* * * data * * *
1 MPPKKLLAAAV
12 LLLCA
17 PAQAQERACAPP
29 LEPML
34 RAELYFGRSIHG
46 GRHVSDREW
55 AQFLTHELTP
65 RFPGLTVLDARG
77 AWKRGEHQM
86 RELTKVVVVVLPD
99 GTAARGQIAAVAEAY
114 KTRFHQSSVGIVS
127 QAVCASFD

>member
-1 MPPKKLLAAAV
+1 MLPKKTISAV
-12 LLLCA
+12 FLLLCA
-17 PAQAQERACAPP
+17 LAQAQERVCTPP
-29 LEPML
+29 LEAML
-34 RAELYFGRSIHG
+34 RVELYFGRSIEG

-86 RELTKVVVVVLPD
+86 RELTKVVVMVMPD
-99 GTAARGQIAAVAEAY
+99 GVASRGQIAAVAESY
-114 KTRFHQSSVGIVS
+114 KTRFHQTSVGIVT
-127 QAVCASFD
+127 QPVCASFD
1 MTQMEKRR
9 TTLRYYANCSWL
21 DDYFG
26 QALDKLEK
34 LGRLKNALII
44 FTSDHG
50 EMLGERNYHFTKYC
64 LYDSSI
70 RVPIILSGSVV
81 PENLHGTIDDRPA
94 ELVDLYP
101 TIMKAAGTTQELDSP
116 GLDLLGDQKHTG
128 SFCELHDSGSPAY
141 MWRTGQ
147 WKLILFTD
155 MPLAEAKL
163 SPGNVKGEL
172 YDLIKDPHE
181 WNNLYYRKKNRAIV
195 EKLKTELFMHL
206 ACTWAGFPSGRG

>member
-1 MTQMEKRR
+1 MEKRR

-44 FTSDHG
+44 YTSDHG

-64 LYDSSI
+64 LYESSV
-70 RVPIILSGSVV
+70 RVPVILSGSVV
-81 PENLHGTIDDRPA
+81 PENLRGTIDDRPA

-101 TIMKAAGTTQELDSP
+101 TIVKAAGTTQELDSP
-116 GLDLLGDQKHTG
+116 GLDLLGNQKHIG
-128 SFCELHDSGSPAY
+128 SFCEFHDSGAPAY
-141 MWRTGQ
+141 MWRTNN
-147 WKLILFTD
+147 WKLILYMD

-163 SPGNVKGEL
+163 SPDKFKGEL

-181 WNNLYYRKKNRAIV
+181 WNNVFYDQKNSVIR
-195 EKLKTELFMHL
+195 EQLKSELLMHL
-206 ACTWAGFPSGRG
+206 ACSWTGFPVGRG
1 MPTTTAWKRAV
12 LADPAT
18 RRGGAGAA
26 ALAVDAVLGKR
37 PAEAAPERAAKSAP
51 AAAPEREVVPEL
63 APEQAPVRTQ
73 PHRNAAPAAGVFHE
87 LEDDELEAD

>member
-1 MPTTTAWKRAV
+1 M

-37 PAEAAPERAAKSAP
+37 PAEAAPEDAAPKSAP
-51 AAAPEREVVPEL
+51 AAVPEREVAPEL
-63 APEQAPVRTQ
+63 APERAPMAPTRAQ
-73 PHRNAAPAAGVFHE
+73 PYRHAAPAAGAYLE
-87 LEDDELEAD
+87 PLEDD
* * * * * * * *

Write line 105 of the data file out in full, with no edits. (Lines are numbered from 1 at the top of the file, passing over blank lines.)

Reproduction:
+87 PLEDD